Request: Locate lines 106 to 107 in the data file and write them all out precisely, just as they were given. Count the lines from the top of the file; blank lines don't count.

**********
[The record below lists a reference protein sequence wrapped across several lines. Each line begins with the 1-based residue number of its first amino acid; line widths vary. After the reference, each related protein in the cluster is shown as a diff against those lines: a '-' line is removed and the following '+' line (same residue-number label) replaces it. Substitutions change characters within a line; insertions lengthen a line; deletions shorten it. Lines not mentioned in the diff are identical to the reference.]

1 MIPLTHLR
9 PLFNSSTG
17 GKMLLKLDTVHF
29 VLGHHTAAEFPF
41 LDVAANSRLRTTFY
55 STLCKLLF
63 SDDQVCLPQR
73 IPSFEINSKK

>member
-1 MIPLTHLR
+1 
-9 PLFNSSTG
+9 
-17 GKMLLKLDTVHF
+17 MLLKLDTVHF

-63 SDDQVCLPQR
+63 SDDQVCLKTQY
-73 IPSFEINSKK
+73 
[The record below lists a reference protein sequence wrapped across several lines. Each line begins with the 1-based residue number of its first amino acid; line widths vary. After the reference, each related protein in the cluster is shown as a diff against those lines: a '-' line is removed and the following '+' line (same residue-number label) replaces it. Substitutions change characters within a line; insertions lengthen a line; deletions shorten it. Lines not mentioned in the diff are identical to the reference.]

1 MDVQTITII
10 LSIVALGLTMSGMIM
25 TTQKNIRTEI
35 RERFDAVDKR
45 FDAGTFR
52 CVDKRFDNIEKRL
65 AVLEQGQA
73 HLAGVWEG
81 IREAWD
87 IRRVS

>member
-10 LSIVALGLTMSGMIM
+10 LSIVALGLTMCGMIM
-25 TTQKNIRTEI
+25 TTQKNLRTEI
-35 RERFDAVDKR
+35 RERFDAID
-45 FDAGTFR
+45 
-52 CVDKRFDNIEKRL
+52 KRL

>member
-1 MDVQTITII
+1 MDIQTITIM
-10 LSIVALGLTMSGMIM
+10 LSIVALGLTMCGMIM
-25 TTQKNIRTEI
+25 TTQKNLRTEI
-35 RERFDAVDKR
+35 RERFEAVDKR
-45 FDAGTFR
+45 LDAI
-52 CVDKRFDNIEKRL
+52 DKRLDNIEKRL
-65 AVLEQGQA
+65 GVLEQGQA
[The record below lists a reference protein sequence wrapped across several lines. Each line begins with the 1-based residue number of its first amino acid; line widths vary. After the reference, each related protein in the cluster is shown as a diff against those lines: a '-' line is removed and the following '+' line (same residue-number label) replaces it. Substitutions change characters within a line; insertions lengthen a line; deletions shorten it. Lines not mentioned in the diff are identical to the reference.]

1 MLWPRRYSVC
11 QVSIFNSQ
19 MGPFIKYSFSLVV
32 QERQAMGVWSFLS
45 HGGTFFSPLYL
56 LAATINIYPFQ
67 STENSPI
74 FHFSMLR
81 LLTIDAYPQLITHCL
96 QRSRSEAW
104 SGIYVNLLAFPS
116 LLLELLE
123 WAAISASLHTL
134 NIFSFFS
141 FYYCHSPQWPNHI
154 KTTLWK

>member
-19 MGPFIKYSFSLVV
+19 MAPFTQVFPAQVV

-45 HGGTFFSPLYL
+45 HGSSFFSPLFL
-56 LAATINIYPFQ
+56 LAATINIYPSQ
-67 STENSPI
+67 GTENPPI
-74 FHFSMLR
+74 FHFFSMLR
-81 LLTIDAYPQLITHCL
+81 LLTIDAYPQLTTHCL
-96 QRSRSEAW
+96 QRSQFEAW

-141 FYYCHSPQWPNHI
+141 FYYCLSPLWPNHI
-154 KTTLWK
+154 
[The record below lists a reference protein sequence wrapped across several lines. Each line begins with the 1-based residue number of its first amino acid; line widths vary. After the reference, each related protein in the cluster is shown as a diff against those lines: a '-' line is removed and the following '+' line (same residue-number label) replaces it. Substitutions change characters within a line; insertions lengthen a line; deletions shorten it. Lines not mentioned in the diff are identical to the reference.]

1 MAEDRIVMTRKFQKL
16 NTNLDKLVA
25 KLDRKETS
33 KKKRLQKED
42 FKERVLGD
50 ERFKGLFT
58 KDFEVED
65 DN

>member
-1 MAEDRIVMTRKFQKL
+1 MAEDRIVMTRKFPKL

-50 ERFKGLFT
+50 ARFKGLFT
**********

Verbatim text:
-50 ERFKGLFT
+50 ARFKGLFT